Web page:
Total Corbion PLA
In the booth of Total Corbion PLA (Hall 9 / G03) is on display a number of applications in packaging and serviceware based on Luminy PLA (Poly Lactic Acid) resins. The Luminy PLA portfolio, which includes both high heat and standard PLA grades, is an innovative material that is used in a wide range of markets from packaging to consumer goods,
An innovative solution for luxury cosmetics packaging is demonstrated in the form of a biodegradable wood composite soap packaging, developed by Finland-based Sulapac. The material stands out above plastic packaging with its unique and premium wooden appearance. While it is manufactured only from safe, renewable and pure raw materials and it does not contain any ecologically harmful compounds, it still is as efficient and durable as a material as conventional plastic.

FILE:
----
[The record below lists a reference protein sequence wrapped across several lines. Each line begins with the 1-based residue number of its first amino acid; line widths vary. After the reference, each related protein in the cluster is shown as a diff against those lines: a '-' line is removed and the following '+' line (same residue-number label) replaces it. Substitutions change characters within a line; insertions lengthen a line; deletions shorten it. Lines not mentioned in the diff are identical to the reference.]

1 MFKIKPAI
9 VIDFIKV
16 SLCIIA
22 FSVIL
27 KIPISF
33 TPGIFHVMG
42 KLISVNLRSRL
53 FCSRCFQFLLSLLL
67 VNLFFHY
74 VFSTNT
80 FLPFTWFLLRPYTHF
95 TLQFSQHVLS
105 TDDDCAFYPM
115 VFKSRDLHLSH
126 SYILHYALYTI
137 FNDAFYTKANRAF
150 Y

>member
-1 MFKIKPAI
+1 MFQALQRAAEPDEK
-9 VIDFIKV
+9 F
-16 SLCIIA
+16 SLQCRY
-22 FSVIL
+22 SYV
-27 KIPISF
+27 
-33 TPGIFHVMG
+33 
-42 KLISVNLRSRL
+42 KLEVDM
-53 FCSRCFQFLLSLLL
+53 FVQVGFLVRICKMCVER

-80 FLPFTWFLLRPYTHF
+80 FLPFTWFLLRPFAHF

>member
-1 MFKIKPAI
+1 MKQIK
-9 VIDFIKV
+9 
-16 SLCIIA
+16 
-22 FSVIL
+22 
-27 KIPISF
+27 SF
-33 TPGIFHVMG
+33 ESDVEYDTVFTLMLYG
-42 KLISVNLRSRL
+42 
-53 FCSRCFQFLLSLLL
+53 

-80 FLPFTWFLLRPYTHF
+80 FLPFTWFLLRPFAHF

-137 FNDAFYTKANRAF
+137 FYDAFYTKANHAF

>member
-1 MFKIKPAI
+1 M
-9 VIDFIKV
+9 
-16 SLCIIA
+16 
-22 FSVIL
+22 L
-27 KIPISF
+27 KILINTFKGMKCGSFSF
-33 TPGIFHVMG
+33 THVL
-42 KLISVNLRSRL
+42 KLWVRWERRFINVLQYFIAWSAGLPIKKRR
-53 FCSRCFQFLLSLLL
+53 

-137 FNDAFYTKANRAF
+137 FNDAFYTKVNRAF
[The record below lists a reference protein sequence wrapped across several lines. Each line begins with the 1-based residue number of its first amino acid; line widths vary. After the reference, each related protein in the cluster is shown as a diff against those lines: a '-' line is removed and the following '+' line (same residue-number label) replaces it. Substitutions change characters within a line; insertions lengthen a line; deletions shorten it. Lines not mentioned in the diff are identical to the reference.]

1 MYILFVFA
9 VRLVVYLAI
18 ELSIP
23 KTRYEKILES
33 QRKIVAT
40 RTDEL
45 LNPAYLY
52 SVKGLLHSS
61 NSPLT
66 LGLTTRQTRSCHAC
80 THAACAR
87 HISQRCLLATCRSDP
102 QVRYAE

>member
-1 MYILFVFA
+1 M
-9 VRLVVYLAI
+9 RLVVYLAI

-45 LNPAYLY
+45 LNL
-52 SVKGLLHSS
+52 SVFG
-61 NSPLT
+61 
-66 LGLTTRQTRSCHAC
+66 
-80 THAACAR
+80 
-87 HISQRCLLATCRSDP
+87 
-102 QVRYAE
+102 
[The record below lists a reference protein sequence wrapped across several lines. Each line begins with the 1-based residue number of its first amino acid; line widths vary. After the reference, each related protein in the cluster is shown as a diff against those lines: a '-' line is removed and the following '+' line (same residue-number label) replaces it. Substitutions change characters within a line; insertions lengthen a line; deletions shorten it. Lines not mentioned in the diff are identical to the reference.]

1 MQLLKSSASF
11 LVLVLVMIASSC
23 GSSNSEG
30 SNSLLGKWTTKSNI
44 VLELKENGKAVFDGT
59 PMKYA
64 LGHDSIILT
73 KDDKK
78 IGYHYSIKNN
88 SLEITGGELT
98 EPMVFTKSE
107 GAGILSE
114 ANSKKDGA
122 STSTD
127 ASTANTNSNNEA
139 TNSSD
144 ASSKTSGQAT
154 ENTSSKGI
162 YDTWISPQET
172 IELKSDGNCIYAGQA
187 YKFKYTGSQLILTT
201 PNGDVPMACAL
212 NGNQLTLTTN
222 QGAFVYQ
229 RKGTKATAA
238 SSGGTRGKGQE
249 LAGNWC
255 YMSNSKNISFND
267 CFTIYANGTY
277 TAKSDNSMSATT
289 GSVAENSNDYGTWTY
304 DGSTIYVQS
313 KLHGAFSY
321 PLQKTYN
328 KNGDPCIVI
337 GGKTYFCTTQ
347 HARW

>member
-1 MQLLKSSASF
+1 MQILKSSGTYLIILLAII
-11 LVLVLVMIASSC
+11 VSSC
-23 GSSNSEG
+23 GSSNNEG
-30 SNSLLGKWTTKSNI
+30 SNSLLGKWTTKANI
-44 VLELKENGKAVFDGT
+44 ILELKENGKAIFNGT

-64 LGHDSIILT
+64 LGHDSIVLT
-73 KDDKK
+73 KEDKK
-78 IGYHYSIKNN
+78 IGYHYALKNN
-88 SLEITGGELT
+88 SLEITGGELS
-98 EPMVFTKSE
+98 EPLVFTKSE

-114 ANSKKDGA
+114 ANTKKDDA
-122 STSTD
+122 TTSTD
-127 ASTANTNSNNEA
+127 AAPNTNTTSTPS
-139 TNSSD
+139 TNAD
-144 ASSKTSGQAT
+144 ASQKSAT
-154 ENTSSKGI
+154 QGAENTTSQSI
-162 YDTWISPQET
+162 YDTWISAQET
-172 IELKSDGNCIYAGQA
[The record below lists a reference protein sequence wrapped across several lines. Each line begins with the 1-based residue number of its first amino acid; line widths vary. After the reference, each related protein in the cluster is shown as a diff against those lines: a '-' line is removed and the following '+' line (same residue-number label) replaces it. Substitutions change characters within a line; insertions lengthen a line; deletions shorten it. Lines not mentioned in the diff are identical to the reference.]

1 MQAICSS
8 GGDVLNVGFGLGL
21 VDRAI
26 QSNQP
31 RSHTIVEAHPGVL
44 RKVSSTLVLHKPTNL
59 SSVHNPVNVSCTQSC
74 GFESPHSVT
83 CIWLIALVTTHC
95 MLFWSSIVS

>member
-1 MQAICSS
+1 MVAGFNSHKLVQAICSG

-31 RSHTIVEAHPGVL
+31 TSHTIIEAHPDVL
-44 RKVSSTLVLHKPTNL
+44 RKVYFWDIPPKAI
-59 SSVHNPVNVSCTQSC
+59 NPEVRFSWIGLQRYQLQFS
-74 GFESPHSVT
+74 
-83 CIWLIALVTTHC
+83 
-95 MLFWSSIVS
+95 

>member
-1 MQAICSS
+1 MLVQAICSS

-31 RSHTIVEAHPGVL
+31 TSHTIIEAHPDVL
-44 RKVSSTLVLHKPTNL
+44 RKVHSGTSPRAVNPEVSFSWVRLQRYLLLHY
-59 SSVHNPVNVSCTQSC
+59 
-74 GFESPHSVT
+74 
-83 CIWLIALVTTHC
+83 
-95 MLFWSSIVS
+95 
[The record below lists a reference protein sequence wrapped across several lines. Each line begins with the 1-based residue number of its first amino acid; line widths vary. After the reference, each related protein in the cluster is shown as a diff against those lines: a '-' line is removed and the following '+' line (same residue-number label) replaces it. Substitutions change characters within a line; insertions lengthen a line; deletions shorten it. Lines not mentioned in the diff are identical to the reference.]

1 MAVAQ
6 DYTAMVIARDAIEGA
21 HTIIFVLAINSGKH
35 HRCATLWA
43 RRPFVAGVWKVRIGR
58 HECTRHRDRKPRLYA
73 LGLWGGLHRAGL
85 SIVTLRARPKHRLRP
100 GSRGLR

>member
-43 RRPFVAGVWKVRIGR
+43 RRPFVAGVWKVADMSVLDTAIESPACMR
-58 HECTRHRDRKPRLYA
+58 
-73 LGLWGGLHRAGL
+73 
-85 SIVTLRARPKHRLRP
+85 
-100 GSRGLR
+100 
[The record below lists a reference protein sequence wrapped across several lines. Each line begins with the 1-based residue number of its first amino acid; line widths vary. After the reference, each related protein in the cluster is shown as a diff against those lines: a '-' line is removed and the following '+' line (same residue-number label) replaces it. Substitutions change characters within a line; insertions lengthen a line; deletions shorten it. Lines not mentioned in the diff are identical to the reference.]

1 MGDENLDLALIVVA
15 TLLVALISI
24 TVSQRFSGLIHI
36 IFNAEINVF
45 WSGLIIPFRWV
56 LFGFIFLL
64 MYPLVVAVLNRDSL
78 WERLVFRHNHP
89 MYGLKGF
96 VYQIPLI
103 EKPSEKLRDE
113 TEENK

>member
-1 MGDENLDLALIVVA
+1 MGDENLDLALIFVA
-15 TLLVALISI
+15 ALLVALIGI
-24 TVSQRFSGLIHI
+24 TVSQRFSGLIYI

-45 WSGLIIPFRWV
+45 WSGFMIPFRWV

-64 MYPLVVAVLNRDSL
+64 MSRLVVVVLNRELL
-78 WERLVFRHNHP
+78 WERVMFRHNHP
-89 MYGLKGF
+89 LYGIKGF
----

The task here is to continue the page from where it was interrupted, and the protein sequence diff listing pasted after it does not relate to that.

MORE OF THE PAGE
Sulapac competes in the exact same market as plastic, but as its main ingredient is wood, it’s completely biodegradable. According to the company, this makes Sulapac one of the world’s most ecological options for packaging material.
Sulapac can be processed and mass-produced using methods similar to producing plastic. This enables quick scaling, as already existing facilities can be used.
R&D / Leverage Ltd and Floreon
Developing a new material, particularly an environmentally friendly bioplastic for rigid container applications, is no easy feat for Floreon, an early stage UK technical company that produces a high-performance specially formulated bioplastic compound, which is added to standard bioplastic (PLA).
Floreon’s goal was to create an innovative material with a sustainable origin and a range of end-of-life options. The result is an environmentally, fully compostable and high-performing bioplastic.
Key to the success of the development of this new additive to mix with the PLA bioplastic for rigid containers was the partnership with R&D/Leverage Europe (Hall 11 / C23) to help with material testing to determine optimum processing and which applications would be suitable for the new material.